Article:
c) Changing – for better or for worse
The institution of traditional leadership is considered an organ of state , which implies that they therefore have to comply with the Constitution. This entails that “certain customs will have to change and certain specific customary powers are now superseded or limited.” Yet, there seems to be a trend of throwing out the baby with the bathwater when we attempt to modernise customary law and traditional leadership. The recent laws that were introduced with regards to traditional leadership introduces a fair amount of stiffness, rather then allowing for the active development of traditional leadership. Two of these new laws that are at the centre of the government’s attempts to align traditional leadership with our new democratic values is the Traditional Leadership and Governance Framework Act and the Communal Land Rights Act . These Acts remain a challenging predicament, as they do not allow or provide for the transformation of traditional leadership to serve the new democracy.
CHAPTER 6 – SECURING THE FUTURE
a) The future of Traditional Leadership and the responsibility of securing it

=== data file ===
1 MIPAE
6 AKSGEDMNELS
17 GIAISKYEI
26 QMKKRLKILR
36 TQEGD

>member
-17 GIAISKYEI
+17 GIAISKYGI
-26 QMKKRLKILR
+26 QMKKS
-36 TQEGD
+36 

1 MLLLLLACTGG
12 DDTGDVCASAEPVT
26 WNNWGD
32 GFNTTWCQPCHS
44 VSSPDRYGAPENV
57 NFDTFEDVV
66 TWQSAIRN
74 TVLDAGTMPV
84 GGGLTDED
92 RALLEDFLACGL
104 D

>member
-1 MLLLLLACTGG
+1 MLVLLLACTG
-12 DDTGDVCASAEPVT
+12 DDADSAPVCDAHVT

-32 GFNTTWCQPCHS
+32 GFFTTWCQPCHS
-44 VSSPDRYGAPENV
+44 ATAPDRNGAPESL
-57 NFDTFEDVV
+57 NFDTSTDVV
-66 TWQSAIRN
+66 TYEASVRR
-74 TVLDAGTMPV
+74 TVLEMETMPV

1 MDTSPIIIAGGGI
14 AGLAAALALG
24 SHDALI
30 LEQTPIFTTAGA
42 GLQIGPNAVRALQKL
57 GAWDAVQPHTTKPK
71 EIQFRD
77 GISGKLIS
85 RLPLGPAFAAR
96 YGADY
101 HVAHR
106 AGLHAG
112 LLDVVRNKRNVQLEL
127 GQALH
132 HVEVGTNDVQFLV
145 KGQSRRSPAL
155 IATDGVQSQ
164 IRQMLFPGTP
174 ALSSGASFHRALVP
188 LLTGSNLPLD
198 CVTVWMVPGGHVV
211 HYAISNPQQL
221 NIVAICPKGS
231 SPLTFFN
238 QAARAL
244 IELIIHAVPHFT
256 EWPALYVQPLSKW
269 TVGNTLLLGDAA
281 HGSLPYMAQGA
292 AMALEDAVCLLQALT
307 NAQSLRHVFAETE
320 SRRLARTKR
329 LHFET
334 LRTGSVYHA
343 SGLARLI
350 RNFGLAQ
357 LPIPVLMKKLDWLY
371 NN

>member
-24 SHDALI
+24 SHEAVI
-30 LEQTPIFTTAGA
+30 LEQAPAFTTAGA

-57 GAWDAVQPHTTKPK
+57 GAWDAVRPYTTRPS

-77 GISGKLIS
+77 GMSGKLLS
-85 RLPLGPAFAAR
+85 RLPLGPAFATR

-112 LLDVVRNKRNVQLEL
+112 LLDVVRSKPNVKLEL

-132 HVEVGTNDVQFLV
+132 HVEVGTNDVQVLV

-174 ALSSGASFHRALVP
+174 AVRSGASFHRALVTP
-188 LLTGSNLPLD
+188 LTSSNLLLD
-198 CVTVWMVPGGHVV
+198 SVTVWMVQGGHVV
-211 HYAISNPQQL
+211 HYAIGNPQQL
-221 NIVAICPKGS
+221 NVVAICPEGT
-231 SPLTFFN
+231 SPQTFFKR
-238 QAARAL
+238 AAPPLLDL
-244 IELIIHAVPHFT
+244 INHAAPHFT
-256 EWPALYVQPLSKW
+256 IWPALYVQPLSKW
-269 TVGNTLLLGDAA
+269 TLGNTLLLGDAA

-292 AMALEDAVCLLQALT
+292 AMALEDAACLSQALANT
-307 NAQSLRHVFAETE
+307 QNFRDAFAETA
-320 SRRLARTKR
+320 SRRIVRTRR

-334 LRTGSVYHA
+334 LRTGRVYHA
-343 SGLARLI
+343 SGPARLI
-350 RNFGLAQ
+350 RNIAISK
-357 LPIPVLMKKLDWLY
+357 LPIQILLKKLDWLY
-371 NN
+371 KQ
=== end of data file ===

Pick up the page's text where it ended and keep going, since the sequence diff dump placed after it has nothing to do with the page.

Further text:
In accordance with the traditional way of life, people are custodians of traditions and customs. Historically, these customs were not written down, but passed down from generation to generation, by word of mouth and mostly incorporated in stories told by the elders. Traditional leaders have an enormous role to play in being custodians of these customs and traditions, as they play an important role in the lives of the members of their communities.
Even though traditional leadership has faced many challenges, almost certainly the most important and testing challenge they face, is their vulnerable relationship with the government. This relationship needs to be healthy and strong, based on trust, mutual understanding and co-operation. However this relationship in addition, not only needs to be maintained on a national level, but also on a provincial and local level. If traditional leaders disregard these relationships, it would have direct impact on their communities who are dependant on the services and protection of these additional levels of government.
In order for traditional leadership to secure the future of their rights, customs, traditions, role and status, it is important for them to adapt to the new democratic governance. They should aim to integrate into, rather then separate themselves from the system. This however, does not entail them having to sacrifice what they believe in, their customs or traditions in order to be accepted or tolerated. Traditional leadership should instead aspire to influence others in such a way as to make them appreciate the value of traditional leadership and aid them in understanding the importance thereof. A Sotho legal maxim expresses this aspiration beautifully:- “Motho ke botho ka batho – A person is a person in relation to other people.” This maxim...